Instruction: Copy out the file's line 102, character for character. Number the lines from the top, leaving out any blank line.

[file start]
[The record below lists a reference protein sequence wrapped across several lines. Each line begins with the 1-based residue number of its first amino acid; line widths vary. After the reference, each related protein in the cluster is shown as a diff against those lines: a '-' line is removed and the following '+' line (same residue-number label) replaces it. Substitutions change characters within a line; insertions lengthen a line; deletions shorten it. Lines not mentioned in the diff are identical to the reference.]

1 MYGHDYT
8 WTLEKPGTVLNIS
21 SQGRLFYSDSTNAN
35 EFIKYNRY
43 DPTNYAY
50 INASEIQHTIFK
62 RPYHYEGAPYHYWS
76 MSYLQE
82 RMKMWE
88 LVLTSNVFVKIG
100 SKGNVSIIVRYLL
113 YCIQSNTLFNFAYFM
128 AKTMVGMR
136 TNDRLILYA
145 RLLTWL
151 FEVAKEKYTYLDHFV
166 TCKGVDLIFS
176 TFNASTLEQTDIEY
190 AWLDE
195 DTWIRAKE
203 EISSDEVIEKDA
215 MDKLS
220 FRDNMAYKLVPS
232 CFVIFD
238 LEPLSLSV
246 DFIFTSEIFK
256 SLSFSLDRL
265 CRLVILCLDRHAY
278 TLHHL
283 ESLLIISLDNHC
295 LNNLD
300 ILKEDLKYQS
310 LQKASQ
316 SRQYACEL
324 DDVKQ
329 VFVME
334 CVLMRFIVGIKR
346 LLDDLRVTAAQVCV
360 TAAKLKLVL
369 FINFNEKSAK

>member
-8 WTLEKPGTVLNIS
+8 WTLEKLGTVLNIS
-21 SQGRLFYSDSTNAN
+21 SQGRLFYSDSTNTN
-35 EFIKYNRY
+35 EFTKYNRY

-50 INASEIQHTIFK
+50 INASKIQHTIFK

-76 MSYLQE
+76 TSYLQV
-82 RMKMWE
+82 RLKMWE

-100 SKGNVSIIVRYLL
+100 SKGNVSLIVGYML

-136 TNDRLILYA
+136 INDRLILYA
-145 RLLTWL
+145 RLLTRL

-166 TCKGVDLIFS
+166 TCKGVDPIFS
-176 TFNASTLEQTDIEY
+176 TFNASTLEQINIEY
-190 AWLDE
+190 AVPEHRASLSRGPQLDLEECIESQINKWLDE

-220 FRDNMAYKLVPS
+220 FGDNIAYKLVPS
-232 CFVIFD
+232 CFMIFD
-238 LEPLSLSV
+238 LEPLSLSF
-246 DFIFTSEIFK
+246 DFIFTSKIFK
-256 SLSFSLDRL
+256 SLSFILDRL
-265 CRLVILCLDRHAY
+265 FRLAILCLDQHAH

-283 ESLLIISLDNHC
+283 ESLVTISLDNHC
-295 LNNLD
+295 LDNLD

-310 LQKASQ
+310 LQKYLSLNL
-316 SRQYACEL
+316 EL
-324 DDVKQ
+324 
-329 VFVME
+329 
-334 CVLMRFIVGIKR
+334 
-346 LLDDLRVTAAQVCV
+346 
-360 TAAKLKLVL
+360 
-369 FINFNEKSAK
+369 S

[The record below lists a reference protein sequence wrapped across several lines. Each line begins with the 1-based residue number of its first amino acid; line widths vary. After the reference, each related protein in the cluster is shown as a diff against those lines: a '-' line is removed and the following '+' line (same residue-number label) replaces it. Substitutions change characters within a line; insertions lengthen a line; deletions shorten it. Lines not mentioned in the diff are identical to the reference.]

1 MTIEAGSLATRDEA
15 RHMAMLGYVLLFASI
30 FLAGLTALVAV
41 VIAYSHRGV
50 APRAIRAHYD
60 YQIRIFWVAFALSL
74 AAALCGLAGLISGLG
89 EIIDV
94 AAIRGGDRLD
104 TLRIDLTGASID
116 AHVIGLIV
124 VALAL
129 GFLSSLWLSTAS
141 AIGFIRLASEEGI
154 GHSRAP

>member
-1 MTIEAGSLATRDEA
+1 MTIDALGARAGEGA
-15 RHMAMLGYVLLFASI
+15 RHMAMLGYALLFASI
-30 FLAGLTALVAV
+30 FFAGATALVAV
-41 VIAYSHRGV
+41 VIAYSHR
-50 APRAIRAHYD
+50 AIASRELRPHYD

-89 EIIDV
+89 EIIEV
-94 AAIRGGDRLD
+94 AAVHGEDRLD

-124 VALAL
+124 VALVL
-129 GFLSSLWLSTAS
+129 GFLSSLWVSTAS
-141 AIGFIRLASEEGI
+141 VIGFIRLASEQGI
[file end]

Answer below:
30 FLAGLTALVAV